The bodily resurrection of Jesus Christ is the most important event in history, providing irrefutable evidence that Jesus is who He claimed to be – the Son of God. The resurrection was not only the supreme validation of His deity; it also validated the Scriptures which foretold His coming and resurrection. Moreover, it authenticated Christ’s claims that He would be raised on the third day (John 2:19-21; Mark 8:31; 9:31; 10:34). If Christ’s body was not resurrected, we have no hope that ours will be (1 Corinthians 15:13; 16). In fact, apart from Christ’s bodily resurrection, we have no Savior, no salvation, and no hope of eternal life. As the apostle Paul lamented, our faith would be “useless” and the life-giving power of the gospel would be altogether eliminated.
Because our eternal destinies ride on the truth of this historical event, the resurrection has been the target of Satan’s greatest attacks against the church. Accordingly, the historicity of Christ’s bodily resurrection has been examined and investigated from every angle and studied endlessly by countless scholars, theologians, professors, and others over the centuries. And even though a number of theories have been postulated which attempt to disprove this momentous event, no credible historical evidence exists which would validate anything other than His literal bodily resurrection. On the other hand, the clear and convincing evidence of the bodily resurrection of Jesus Christ is overwhelming.
Nonetheless, from the Christians in ancient Corinth to many today, misunderstandings persist relative to certain aspects of our Savior’s resurrection. Why, some ask, is it important that Christ’s body was resurrected? Couldn’t His resurrection have just been spiritual? Why and how does the resurrection of Jesus Christ guarantee the bodily resurrection of believers? Will our resurrected bodies be the same as our earthly bodies? If not, what will they be like? The answers to these questions are found in the fifteenth chapter of Paul’s first letter to the church in Corinth, a church that he established several years earlier during his second missionary journey.
In addition to growing factions in the young Corinthian church, there was rampant misunderstanding of some key Christian doctrines, including the resurrection. Although many of the Corinthians accepted that Christ has been resurrected (1 Corinthians 15:1; 11), they had difficulty believing others could or would be resurrected. The continuing influence of Gnostic philosophy, which held that everything spiritual was good whereas everything physical, such as our bodies, was intrinsically evil, was essentially responsible for their confusion regarding their own resurrection. The idea of a detestable corpse being eternally resurrected was, therefore, strongly opposed by some and certainly by the Greek philosophers of the day (Acts 17:32).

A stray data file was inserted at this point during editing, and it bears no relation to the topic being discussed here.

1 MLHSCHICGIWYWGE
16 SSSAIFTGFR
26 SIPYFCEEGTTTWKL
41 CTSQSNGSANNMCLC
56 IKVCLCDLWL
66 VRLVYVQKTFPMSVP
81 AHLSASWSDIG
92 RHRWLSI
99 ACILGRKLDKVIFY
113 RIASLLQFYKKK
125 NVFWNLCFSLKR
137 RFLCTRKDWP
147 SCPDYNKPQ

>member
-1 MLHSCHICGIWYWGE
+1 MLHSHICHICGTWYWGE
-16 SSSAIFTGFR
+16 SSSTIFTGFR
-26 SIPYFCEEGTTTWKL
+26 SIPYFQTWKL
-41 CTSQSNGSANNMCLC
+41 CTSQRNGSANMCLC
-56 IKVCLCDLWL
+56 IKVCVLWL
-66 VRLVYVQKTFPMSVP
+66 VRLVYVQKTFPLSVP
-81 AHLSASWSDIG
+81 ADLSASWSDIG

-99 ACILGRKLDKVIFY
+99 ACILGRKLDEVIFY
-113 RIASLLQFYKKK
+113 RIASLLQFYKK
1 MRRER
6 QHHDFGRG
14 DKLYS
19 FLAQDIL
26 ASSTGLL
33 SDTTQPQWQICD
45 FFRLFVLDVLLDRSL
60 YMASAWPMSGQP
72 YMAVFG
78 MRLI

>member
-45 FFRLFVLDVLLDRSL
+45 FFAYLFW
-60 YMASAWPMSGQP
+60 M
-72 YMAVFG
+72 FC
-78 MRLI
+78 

Yet, most of them understood that Christ’s resurrection was bodily and not spiritual. After all, “resurrection” literally means being raised from the dead; something that comes back to life. They understood that all souls were immortal and at death immediately went to be with the Lord (2 Corinthians 5:8). Thus, a “spiritual” resurrection would make no sense as the spirit doesn’t die and therefore cannot be resurrected. Additionally, they were aware that the Scriptures, as well as Christ Himself, stated that His body would rise again on the third day. Scripture also made it clear that Christ’s body would see no decay (Psalm 16:10; Acts 2:27), a charge that would make no sense if His body was not resurrected. Lastly, Christ emphatically told His disciples it was His body that was resurrected, “…a spirit does not have flesh and bones as you see I have” (Luke 24:39).
Again, however, the Corinthians’ concern was regarding their personal resurrection. Accordingly, Paul was trying to convince the Corinthians that because Christ rose from the dead, they also would rise from the dead someday, and that the two resurrections – Christ’s and ours – must stand or fall together, for “if there is no resurrection of the dead, then not even Christ has been raised” (v.13).
“But Christ has indeed been raised from the dead, the first fruits of those who have fallen asleep. For since death came through a man, the resurrection of the dead comes also through a man. For as in Adam all die, so in Christ all will be made alive” (vv. 20-22).
When Jesus Christ was resurrected He became the “first fruits” of all who would be raised (see also Colossians 1:18). The Israelites could not fully harvest their crops until they brought a representative sampling (first fruits) to the priests as an offering to the Lord (Leviticus 23:10). This is what Paul is saying in verses 20-22; Christ’s own resurrection was the “first fruits” of the resurrection “harvest” of the believing dead. The “first fruits” language Paul uses indicates something to follow, and that something would be His followers – the rest of the “crop.” This is how Christ’s resurrection guarantees ours. Indeed, His resurrection requires our resurrection.
And to allay their concerns regarding connecting the spirit to what was deemed an undesirable body, Paul explained to them the nature of our resurrected bodies and how they would differ from our earthly bodies. Paul likened our deceased earthly bodies to a “seed,” for which God would ultimately provide a body (vv. 37-38) and a body that would someday be like Christ’s glorious resurrected body (1 Corinthians 15:49; Philippians 4:21). Indeed, just as with our Lord, our bodies which are now perishable, dishonored, weak, and natural will one day be raised into bodies that are imperishable, glorious, powerful, and spiritual (1 Corinthians 15:42-44). Our spiritual bodies will be perfectly equipped for heavenly, supernatural living.
Recommended Resource: The Case for the Resurrection of Jesus by Gary Habermas.